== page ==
Personal trainers love training the core. So do a lot of generic "gym members" and Men's Health readers. Meat and potatoes lifters, though, think core training is largely happy horseshit. Meat and potatoes lifters just work their abs and if this core thing wants to come along for the ride, fine, but tell it to keep its yap shut.

Me? I'm pretty much in the meat and potatoes group, but I'm always happy to experiment with different exercises, even core exercises. Case in point, I found that spine specialist Stuart McGill's modified one-arm dumbbell bench press to be particularly satisfying, and when I combined it with T Nation contributor Joel Seedman's "head-off" chest press, I found a valuable movement that I can incorporate into my routine regularly without feeling like it was a horrible waste of time.

How To Do the McGill One-Arm Bench Hybrid

Set yourself up to do a conventional one-arm dumbbell bench press, but pretend you're drunk. As such, you lie down on the bench so that you "miss" and your right cheek is on the bench and the left one is off. Likewise, the left side of your upper body is hanging off the side of the bench and the right side is on the bench.

That's the set-up for a traditional McGill one-arm bench, but now incorporate Joel Seedman's head-off the bench suggestion, as explained in the following video:

Your head, left glute, and left half of your torso are now off the bench. As you press the dumbbell with your left hand, the left glute has to fire up and drive your leg into the ground so you don't lose your balance. The core fires up, too, along with the t-spine that's actively supporting your head. You then repeat the movement on the other side, of course.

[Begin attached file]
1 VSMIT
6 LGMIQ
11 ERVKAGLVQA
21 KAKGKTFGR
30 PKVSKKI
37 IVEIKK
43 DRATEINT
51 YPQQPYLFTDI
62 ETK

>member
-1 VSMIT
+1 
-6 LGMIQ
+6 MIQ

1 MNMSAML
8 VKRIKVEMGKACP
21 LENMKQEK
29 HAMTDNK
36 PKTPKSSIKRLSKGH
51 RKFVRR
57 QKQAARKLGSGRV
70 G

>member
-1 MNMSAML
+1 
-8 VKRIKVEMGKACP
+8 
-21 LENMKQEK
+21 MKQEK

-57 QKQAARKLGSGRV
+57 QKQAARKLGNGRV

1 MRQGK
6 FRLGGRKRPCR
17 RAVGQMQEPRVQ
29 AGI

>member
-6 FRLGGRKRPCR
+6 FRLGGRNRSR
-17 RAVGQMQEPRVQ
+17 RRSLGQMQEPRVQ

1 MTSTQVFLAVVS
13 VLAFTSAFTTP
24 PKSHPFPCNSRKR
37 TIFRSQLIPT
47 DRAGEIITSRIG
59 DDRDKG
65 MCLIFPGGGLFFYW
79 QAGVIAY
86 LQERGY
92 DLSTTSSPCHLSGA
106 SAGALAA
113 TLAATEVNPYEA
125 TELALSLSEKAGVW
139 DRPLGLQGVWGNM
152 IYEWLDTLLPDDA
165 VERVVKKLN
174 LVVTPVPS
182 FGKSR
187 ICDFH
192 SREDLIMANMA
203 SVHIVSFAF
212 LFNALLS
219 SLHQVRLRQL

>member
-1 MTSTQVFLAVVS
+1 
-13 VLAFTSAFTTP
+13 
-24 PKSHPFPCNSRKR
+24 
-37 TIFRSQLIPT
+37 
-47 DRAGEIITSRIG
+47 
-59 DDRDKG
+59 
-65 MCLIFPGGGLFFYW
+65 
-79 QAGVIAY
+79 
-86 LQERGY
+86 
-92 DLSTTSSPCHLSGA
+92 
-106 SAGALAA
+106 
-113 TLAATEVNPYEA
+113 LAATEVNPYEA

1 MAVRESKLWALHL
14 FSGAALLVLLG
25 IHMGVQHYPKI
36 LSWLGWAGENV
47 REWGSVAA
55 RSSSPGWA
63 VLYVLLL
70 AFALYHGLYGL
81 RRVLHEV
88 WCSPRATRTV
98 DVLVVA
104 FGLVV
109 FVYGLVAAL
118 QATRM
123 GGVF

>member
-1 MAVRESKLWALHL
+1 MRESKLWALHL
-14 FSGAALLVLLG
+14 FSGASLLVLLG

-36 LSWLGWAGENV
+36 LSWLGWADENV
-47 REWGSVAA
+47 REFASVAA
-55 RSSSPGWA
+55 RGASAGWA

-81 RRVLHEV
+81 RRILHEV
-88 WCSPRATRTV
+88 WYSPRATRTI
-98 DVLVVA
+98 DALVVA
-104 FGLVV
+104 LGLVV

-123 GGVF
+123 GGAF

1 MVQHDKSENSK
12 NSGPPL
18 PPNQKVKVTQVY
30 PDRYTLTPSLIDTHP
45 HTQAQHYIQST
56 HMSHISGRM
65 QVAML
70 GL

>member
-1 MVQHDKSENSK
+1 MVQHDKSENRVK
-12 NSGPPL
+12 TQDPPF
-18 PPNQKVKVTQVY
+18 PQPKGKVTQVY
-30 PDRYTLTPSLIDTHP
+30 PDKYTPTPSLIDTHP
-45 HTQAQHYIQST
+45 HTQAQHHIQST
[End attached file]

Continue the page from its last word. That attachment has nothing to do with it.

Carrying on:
Use less weight than you'd use for a conventional one-arm dumbbell press. Note, however, that the idea isn't to "progress" and keep on using less and less of the bench to support you so that you're eventually able to balance on the fart of an angel. Keeping roughly half of your torso, one glute, and your entire head off the bench works fine; just increase weight as you progress.

What It's Good For

The hybrid movement does the following:

  • Teaches the glutes to fire maximally.
  • Improves bench press mechanics, shoulder health, and yes, chest growth.
  • Strengthens the neck.
  • Stiffens the core to enhance shoulder and hip explosive power.
  • It acts as an anti-rotation movement, thereby fortifying yourself against twisting injuries.

Related:  Core Training That Isn't Stupid

Related:  The Best Core Exercise. Period.